Sea Kayaks

           Over the years I have built a collection of sea kayaks. I got interested in the process after a conversation with some friends who were sea kayak guides. Originally I was interested in the number of modern kayak designs that trace their inspiration to Greenland boats, but I also wondered what alternatives there were to these designs. That was when I discovered George Dyson and the western sea kayak designs that are generally lumped under the generic Russian term; “baidarkas”.
            The first baidarka I built was a behemoth twentyfour foot long double based on a Kodiak type. Although she was fairly light, her length meant she had to be moved by trailer. She could carry huge amounts of camping gear, and supplies. The Kodiak double was built as a “skin” boat; that is a cloth skin over a wood frame. The frame was built using drawings and photographs from museums. The skin was a 26 oz nylon that George Dyson was selling as kayak skin. It was easy to work with, and when painted with a hypalon paint combined virtual indestructibility with the softness and flexibility of traditional boats covered with animal skin.
             The Kodiak boat was a great platform from which to launch a series of adventures onkodiak-double.jpg the Maine coast and in the Canadian Maritimes. It also proved to be the first of what turned into be a fleet of boats. Mostly Aleutian single cockpit boats of various sizes, although an occasional Greenland type snuck in as well. frames.jpgI experimented with different species of wood to see what effect this would have on performance. The problem with this line of approach is thatthree-singles.jpg it creates more questions than answers and thus more boats.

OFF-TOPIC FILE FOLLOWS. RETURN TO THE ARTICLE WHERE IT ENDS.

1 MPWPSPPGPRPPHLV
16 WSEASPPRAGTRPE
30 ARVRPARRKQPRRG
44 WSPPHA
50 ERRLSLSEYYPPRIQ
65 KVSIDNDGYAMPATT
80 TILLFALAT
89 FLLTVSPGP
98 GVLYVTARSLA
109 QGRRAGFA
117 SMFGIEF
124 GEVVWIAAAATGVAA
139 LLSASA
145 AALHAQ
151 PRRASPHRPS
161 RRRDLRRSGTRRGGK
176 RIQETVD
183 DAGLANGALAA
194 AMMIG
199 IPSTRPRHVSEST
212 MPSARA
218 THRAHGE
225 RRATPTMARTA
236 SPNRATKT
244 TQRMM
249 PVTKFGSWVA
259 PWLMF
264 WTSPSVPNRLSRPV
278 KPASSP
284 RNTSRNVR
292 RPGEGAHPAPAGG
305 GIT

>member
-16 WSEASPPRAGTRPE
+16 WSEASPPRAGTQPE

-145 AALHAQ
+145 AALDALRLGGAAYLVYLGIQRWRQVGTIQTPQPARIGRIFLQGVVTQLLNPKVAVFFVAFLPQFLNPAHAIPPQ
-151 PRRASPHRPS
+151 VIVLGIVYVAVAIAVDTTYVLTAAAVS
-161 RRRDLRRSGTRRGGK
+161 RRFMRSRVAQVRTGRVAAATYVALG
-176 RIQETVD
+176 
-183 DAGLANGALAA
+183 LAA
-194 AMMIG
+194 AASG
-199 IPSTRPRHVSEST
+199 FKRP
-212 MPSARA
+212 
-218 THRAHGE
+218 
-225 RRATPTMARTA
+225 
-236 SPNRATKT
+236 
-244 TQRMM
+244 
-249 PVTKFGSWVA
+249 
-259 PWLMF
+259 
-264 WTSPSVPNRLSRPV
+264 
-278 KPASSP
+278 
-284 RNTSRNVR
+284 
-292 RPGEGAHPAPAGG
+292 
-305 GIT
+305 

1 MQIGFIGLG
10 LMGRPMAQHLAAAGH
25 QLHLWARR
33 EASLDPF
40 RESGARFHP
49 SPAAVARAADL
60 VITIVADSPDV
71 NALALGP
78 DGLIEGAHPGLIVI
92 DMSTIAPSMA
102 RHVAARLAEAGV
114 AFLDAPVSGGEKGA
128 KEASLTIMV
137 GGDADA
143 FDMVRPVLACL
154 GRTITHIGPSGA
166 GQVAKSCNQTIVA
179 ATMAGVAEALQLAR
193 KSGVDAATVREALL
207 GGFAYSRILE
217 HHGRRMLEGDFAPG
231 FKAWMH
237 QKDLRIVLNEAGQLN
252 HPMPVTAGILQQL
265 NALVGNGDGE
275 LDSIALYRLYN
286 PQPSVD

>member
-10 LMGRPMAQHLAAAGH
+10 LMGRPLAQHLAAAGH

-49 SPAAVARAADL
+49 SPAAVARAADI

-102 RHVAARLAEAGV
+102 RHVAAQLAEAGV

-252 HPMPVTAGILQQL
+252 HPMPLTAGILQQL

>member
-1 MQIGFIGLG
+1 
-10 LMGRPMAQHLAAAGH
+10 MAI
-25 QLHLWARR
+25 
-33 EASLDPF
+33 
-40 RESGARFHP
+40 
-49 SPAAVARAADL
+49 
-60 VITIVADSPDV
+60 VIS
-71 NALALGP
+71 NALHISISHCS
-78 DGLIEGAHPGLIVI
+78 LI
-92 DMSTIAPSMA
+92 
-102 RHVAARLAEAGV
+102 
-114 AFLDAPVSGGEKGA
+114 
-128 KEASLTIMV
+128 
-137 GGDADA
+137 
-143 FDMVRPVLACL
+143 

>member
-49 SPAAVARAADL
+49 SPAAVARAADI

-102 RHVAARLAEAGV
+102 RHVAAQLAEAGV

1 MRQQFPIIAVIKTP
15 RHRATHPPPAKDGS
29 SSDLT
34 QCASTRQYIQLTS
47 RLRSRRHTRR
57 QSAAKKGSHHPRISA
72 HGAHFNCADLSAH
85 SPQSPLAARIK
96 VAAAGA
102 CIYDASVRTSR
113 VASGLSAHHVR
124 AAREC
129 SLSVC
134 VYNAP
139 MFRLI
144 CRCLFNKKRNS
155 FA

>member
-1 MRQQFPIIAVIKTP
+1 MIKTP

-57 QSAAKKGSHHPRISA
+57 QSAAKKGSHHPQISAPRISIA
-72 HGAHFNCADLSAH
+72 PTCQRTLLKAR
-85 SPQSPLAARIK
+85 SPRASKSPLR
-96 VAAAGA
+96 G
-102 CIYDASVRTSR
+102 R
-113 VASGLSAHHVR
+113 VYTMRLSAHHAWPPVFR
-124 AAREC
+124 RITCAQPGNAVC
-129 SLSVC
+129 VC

Most of the time when I pass by “the fleet” on my way into the wood shop I am reminded of the many wonderful trips these boats were part of. Sometimes, however, the presence of so many boats is a little oppressive. I can’t possibly need all of them, in fact some would not get used at all if I did not loan them out to friends from time to time. I am reminded of a T shirt I saw one day that read “Plures naves quam mentes” (More boats than brains).


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